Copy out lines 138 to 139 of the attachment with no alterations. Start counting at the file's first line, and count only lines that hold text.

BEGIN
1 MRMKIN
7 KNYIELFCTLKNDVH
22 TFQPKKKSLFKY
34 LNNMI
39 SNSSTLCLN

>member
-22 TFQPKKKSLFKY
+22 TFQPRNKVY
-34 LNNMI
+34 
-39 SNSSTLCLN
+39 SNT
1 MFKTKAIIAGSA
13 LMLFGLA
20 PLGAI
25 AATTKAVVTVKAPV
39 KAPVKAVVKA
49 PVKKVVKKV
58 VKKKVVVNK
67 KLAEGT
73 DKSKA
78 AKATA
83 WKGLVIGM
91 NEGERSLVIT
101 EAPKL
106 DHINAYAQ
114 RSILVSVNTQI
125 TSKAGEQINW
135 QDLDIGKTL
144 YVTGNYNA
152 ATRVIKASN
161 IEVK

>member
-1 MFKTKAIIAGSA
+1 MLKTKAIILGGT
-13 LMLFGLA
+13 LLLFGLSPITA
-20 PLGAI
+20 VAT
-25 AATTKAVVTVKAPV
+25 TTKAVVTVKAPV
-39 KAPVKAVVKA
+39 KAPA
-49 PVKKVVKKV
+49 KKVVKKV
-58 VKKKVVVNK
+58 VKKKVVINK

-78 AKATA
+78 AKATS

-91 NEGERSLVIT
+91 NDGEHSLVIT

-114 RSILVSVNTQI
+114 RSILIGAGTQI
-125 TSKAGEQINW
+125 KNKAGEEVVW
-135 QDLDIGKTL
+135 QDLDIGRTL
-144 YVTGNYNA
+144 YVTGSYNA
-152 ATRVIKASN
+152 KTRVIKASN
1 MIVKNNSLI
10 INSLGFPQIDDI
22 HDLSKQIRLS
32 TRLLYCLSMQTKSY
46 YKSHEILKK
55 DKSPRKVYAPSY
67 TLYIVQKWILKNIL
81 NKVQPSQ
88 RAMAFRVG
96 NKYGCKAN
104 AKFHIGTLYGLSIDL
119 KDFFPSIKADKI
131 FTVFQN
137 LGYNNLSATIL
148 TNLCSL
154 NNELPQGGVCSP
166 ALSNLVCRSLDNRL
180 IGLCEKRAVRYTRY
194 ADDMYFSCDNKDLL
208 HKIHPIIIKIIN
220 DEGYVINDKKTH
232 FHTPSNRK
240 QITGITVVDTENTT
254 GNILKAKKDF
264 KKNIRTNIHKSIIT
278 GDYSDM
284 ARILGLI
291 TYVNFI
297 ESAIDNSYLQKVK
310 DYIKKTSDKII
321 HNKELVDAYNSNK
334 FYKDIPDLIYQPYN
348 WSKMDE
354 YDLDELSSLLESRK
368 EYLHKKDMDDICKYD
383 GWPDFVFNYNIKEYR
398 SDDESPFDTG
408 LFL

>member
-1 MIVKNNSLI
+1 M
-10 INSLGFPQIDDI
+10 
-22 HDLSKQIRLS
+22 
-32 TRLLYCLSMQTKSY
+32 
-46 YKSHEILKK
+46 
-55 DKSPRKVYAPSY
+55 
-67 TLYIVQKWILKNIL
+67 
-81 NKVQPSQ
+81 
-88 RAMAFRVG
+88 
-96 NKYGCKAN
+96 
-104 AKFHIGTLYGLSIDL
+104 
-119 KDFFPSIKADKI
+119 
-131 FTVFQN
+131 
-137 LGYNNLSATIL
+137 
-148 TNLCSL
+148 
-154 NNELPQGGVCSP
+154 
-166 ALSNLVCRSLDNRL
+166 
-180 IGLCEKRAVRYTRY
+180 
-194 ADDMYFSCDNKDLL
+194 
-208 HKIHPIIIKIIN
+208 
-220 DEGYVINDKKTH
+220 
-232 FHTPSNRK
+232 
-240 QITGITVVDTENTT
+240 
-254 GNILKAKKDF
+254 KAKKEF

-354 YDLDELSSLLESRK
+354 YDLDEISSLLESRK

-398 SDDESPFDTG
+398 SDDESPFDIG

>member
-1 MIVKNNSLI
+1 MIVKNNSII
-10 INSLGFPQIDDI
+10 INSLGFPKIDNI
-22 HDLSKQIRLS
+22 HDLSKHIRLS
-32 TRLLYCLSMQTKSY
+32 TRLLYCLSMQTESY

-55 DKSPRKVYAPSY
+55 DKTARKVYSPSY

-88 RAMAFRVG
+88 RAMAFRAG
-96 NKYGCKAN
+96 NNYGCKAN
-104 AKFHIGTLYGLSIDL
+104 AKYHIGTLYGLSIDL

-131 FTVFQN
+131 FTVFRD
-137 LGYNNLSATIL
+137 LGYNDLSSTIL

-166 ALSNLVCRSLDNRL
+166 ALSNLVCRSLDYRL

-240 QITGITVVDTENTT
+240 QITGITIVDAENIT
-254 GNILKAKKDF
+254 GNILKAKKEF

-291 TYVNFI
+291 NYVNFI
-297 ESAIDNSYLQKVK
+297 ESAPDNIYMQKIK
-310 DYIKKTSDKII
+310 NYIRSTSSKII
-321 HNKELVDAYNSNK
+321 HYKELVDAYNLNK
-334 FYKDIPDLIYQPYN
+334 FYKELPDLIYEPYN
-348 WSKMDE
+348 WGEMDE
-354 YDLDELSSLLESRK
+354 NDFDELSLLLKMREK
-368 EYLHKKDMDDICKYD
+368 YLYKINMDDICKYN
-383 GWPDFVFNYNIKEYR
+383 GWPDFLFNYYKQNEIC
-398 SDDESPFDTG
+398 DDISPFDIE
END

+194 
-208 HKIHPIIIKIIN